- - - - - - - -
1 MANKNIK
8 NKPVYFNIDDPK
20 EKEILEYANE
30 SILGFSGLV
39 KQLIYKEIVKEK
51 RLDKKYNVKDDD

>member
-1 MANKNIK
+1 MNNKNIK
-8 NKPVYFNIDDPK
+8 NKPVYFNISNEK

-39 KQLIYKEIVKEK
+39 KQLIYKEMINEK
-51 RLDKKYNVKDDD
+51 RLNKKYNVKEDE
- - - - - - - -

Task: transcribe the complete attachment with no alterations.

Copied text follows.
1 MANKNIK
8 NKPVYFNIDDPK
20 EKEILEYANE
30 SILGFSGLV
39 KQLIYKEIVKEK
51 RLDKKYNVKDDD

>member
-1 MANKNIK
+1 MNNKNIK
-8 NKPVYFNIDDPK
+8 NKPVYFNISNEK

-39 KQLIYKEIVKEK
+39 KQLIYKEMINEK
-51 RLDKKYNVKDDD
+51 RLNKKYNVKEDE